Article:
Eli Wiesel’s Childhood Home Vandalized With Anti-Semitic Graffiti

August 5, 2018

2 min read

Elie Wiesel (Photo: World Economic Forum/ Wiki Commons)

The childhood house of famed Nobel Laureate Holocaust novelist, Eli Wiesel, was spraypainted with anti-semitic graffiti on Friday. Vandals painted, “Pedophile. Jewish Nazi who is in hell with Hitler,” in bright pink.

The house in the town of Sighetu Marmatiei in northwest Romania is a protected historical monument and currently serves as a museum

“This grotesque act represents an attack not only on the memory of Elie Wiesel but on all the victims of the Holocaust,” said a statement by Romania’s National Institute for Holocaust studies, which is named after the writer.

Police opened an investigation on Saturday, stating to the press that the location was protected by security cameras.

Wiesel was a strong supporter of Israel and critics of Israel’s policies targeted him, frequently comparing him to the Nazis who tried to kill him. Shortly after Wiesel’s death two years ago, Jewish anti-Israel blogger Max Blumenthal tweeted, “Elie Wiesel went from a victim of war crimes to a supporter of those who commit them. He did more harm than good and should not be honored.” Blumenthal also accused Wiesel of praising “Jewish settlers for ethnically cleansing Palestinians in East Jerusalem.” Blumenthal was a close adviser of Hillary Clinton, who was forced to reject these comments.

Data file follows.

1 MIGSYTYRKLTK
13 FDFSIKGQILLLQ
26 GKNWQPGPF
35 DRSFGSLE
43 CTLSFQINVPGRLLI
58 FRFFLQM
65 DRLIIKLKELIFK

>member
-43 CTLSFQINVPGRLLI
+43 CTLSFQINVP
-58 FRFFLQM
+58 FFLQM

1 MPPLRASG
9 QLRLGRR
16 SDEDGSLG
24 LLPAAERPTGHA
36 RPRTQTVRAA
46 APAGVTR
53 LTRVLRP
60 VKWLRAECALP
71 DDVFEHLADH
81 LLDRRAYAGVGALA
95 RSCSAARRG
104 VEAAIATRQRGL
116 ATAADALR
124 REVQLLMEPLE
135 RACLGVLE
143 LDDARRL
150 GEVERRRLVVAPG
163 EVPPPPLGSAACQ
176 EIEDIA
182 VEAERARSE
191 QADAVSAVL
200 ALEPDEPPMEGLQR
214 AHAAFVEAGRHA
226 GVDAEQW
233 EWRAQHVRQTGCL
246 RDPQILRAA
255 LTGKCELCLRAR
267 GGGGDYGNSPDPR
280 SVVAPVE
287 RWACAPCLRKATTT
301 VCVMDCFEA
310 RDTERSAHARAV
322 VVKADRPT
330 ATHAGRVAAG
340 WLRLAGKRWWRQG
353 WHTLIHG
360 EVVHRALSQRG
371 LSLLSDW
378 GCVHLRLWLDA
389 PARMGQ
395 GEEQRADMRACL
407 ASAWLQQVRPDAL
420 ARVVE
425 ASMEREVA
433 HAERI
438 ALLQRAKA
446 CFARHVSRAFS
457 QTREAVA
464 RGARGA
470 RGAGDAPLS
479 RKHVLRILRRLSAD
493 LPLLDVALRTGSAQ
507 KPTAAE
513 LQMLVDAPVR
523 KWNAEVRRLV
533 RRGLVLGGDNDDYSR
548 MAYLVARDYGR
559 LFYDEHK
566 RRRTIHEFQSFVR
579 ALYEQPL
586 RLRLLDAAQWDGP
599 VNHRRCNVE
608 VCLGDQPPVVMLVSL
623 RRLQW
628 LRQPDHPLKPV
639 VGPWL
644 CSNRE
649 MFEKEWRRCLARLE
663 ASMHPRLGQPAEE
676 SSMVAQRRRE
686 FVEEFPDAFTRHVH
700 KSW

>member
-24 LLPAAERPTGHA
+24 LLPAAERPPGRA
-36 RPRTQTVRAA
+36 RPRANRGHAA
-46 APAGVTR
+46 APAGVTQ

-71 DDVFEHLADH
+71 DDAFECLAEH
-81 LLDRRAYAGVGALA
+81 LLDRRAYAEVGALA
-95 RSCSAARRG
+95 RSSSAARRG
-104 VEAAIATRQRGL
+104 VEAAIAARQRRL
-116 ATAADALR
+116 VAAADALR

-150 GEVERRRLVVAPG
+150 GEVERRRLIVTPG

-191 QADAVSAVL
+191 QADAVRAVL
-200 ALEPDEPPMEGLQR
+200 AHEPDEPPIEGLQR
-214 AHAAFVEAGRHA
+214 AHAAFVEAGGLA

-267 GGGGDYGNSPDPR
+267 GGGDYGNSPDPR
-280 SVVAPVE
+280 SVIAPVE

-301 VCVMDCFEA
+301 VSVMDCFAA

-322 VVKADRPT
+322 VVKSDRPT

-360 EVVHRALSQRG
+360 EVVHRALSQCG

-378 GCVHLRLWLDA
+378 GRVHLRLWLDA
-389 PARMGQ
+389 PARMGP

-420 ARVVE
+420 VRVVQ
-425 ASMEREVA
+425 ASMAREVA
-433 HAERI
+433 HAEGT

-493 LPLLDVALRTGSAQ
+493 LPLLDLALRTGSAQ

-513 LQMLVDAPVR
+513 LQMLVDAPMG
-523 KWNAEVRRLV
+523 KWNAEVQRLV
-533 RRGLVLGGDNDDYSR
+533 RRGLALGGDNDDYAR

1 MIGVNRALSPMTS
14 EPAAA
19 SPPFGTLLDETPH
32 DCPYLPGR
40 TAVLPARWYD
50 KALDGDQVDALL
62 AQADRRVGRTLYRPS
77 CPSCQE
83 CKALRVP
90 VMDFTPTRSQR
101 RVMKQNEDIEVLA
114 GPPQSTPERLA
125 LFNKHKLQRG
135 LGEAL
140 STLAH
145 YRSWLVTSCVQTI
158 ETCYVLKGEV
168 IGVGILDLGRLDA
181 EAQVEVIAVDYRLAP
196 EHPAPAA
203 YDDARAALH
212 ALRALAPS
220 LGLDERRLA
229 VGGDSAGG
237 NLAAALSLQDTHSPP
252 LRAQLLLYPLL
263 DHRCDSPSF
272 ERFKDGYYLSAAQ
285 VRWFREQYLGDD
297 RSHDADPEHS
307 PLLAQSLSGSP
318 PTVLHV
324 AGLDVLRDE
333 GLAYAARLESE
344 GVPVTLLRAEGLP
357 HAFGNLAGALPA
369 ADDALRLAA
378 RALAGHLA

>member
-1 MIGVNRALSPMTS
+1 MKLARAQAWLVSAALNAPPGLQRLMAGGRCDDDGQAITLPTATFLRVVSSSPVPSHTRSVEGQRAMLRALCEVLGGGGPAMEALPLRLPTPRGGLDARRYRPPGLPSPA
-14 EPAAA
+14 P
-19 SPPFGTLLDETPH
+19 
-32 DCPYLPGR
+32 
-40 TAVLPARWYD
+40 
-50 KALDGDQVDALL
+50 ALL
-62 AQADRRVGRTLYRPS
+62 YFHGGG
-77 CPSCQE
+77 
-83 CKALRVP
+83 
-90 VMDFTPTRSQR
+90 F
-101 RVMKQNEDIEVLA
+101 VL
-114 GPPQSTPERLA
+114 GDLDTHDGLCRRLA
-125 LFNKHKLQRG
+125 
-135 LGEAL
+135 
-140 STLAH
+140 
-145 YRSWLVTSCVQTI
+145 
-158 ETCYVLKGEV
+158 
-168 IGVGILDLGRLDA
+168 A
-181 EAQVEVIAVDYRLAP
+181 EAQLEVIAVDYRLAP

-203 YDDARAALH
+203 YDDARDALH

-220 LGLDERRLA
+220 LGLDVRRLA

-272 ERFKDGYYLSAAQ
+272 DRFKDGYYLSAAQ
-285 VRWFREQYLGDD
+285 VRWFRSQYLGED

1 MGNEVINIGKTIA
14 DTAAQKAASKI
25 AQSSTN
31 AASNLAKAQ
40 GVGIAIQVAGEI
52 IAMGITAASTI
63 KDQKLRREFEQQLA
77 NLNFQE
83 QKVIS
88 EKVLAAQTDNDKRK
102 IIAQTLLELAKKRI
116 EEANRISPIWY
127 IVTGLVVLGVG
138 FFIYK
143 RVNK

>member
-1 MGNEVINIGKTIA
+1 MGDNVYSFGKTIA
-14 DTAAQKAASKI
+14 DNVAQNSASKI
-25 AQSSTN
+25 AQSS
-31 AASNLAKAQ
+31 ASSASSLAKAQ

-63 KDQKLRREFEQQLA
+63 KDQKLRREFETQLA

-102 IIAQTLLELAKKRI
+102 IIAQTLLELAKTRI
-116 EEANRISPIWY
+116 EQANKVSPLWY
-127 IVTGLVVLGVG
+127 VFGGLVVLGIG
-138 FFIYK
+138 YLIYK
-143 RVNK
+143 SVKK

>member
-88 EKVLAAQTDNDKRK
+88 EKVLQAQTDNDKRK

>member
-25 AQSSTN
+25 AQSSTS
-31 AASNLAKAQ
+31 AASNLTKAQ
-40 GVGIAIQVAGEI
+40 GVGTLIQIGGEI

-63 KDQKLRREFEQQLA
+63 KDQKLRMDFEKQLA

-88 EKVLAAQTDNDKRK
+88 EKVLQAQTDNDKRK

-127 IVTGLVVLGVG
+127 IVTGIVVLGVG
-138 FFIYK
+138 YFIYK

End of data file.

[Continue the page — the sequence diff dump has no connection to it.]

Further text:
Jewish slave laborers in the Buchenwald concentration camp near Jena, Germany. April 16, 1945. Elie Wiesel can be seen second row from bottom, seventh from left. (Photo: NARA image ARC #535561)

In 1944, the Nazis occupied Hungary and 15-year-old Wiesel and his family were deported to Auschwitz and later to Buchenwald where he stayed until the death camp was liberated by U.S. troops in 1945. In 1960, Night, his sparse 100-page account of his Holocaust experiences, was published in English. The book went on to be translated into 30 languages, selling over ten million copies in the United States alone.

Wiesel, who passed away two years ago, authored 57 books.  When he was awarded the Nobel Peace Prize in 1986, the committee called him a  him a “messenger to mankind”, stating that through his struggle to come to terms with “his own personal experience of total humiliation and of the utter contempt for humanity shown in Hitler’s death camps”, as well as his “practical work in the cause of peace”, Wiesel had delivered a message “of peace, atonement, and human dignity” to humanity.

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